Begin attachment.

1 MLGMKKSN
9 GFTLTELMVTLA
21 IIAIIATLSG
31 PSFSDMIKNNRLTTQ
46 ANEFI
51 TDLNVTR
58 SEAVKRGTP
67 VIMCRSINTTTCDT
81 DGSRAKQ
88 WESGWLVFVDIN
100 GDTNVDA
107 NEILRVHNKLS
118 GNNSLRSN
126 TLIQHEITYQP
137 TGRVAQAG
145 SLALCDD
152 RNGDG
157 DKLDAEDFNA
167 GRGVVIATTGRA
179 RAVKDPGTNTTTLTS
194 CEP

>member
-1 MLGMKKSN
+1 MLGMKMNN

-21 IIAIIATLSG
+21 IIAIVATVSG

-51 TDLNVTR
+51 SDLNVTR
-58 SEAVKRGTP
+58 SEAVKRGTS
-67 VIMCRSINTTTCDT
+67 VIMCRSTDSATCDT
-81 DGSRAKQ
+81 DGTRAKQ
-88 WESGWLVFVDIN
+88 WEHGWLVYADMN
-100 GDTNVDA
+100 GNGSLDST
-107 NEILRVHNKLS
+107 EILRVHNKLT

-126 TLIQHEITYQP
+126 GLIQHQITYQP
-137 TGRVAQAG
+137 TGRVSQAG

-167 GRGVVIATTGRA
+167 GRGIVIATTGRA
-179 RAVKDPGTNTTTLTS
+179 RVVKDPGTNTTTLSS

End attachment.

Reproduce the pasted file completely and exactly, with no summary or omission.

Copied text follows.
1 MLGMKKSN
9 GFTLTELMVTLA
21 IIAIIATLSG
31 PSFSDMIKNNRLTTQ
46 ANEFI
51 TDLNVTR
58 SEAVKRGTP
67 VIMCRSINTTTCDT
81 DGSRAKQ
88 WESGWLVFVDIN
100 GDTNVDA
107 NEILRVHNKLS
118 GNNSLRSN
126 TLIQHEITYQP
137 TGRVAQAG
145 SLALCDD
152 RNGDG
157 DKLDAEDFNA
167 GRGVVIATTGRA
179 RAVKDPGTNTTTLTS
194 CEP

>member
-1 MLGMKKSN
+1 MLGMKMNN

-21 IIAIIATLSG
+21 IIAIVATVSG

-51 TDLNVTR
+51 SDLNVTR
-58 SEAVKRGTP
+58 SEAVKRGTS
-67 VIMCRSINTTTCDT
+67 VIMCRSTDSATCDT
-81 DGSRAKQ
+81 DGTRAKQ
-88 WESGWLVFVDIN
+88 WEHGWLVYADMN
-100 GDTNVDA
+100 GNGSLDST
-107 NEILRVHNKLS
+107 EILRVHNKLT

-126 TLIQHEITYQP
+126 GLIQHQITYQP
-137 TGRVAQAG
+137 TGRVSQAG

-167 GRGVVIATTGRA
+167 GRGIVIATTGRA
-179 RAVKDPGTNTTTLTS
+179 RVVKDPGTNTTTLSS